“It’s their government, it’s their laws that are to be blamed, it’s nothing to do with us. It’s like blaming tobacco farmers for people getting lung cancer or something. They’re two different matters.”

Morrison’s argument is not without merit. Like so many others, he was contracted to grow a legal crop heavily regulated by the Australian Government, which in turn was heavily monitored by the United Nations. So at a glance, Tasmania’s farmers can claim plausible deniability.

Except that the truth isn’t so black and white. The reality is that it was a Tasmanian innovation that produced enough poppies to spawn an epidemic.

Tasmania is about the same size of Switzerland. It’s an Australian island, thrust from the mainland into the Southern Ocean towards Antarctica. Much of the state is mountainous, or covered in temperate rainforest, except for a north-central band which is used for agriculture. And it’s from here that much of the world’s painkillers originate.

Tasmanians first started experimenting with poppy crops in the 1960s, but it wasn’t until the 1970s that the UN approved Tasmania to start cultivating the plants on a commercial scale. In 1977, for the first time ever, exports of Tasmanian poppy seed to the United States exceeded imports from the Netherlands. By 1985, the island was supplying around 13 percent of the world’s opioids and the industry was expanding. But in the mid 1990s everything changed.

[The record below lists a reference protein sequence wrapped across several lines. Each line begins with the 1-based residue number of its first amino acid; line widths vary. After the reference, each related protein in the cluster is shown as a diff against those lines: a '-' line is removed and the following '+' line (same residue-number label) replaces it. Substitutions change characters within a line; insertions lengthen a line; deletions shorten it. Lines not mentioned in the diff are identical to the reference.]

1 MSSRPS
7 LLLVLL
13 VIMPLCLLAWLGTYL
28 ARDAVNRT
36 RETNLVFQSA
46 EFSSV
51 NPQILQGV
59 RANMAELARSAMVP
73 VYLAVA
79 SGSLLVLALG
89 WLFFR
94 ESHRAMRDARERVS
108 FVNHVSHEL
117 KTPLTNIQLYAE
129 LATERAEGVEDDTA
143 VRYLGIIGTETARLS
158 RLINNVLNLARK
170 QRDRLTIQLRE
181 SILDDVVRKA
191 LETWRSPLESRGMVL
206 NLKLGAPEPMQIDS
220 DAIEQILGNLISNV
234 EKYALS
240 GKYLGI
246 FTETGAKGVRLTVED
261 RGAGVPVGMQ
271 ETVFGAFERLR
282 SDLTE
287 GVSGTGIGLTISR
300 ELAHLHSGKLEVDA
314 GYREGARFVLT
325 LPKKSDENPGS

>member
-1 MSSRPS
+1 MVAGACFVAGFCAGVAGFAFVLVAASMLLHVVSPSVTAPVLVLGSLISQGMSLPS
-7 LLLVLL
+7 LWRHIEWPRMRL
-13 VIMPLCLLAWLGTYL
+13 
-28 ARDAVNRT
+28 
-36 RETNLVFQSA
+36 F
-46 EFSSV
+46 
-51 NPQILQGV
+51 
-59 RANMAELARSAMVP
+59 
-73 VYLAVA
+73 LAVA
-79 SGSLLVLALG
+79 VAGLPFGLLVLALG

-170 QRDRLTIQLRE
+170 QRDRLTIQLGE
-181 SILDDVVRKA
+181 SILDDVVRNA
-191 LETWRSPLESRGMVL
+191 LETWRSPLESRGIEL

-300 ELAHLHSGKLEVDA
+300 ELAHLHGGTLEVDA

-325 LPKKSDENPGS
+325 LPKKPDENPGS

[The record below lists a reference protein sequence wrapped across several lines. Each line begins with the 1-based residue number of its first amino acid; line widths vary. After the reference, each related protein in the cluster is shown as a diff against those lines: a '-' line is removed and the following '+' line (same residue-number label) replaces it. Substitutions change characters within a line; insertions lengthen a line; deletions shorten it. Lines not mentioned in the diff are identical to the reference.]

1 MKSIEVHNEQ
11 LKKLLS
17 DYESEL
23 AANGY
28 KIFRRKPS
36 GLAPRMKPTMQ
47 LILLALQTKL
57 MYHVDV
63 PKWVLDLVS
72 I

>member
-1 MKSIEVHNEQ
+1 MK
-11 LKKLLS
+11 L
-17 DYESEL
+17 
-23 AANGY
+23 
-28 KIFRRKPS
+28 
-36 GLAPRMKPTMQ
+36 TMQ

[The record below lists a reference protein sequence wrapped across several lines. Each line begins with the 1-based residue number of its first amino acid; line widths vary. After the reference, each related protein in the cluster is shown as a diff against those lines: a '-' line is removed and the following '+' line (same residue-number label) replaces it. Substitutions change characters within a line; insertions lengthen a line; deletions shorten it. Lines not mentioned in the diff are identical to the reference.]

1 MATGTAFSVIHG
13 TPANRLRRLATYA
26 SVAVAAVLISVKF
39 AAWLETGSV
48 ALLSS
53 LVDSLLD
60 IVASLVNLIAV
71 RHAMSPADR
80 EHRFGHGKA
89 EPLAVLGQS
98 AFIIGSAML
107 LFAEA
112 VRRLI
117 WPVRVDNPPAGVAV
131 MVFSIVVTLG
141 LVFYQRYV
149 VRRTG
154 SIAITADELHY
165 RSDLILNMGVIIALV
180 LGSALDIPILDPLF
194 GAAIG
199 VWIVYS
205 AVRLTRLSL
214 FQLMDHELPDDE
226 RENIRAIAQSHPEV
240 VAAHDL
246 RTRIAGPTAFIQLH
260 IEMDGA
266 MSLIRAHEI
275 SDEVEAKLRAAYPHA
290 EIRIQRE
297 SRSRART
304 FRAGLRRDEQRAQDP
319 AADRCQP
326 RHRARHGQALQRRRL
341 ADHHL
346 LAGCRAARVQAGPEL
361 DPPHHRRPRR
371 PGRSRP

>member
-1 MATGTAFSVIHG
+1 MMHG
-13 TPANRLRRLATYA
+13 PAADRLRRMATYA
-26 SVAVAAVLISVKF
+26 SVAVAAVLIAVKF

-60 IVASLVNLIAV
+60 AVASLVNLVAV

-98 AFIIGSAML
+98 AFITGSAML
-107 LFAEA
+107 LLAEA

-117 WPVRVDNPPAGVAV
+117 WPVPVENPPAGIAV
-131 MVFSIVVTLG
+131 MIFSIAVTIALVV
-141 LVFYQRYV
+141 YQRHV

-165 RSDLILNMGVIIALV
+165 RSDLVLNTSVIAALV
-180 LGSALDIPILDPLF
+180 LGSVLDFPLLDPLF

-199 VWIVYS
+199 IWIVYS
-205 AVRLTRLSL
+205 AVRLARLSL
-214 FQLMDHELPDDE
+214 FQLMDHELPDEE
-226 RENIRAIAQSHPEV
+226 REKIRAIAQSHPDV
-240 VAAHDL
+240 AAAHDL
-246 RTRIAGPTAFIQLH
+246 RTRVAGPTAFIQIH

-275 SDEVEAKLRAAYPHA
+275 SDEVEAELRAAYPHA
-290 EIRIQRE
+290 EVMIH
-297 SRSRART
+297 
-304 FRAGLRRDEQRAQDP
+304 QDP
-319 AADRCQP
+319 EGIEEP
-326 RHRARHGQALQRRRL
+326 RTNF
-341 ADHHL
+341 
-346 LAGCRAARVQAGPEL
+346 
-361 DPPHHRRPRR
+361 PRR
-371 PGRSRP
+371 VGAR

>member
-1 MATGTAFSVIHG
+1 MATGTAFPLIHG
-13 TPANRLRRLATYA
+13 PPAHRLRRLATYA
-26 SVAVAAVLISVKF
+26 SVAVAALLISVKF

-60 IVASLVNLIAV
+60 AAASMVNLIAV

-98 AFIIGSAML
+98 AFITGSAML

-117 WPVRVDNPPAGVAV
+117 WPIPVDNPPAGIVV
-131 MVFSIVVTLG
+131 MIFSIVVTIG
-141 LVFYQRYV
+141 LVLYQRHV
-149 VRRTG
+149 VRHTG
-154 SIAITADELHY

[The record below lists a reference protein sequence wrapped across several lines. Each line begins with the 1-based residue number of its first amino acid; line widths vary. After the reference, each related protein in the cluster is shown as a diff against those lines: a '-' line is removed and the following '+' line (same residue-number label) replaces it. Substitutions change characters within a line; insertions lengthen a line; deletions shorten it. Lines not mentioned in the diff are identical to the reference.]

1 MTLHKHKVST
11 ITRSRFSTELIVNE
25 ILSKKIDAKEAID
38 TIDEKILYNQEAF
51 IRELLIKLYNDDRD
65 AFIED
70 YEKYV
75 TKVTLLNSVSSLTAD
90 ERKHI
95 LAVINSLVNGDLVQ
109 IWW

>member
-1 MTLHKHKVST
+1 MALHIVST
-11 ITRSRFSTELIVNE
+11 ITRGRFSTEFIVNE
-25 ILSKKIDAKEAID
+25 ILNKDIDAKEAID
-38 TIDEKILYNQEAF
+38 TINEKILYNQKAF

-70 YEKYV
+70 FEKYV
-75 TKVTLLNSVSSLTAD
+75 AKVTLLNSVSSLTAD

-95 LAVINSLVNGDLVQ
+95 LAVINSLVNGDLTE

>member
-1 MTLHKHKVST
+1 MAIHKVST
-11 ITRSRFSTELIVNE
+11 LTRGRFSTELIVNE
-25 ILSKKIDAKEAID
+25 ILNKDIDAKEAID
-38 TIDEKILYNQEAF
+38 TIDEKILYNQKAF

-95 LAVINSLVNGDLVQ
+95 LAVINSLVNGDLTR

A state-run subsidiary of Johnson & Johnson called Tasmanian Alkaloids bankrolled research by the Australian Government scientific agency CSIRO to see if poppy yields could be improved via genetic modification. And it turned out they could.

In ordinary poppies, Papaver somniferum, the plant generates a precursor known as thebaine, which eventually matures into morphine and codeine. But researchers identified a number of genes that blocked the biosynthesis of these opioids, allowing the plant to preserve large amounts of thebaine.

For pharmaceutical companies, this was a bit like developing a grape that synthesized its own wine. Usually, chemists synthesize thebaine out of morphine in order to create such drugs as oxycodone and hydrocodone. But growing a plant that produces only thebaine removes a costly step in the manufacturing process. And suddenly the Australian Government owned the genetic code for a plant that could produce vast quantities of thebaine on the cheap. They called it the “top1” poppy, and later the Norman because it produced “no morphine.”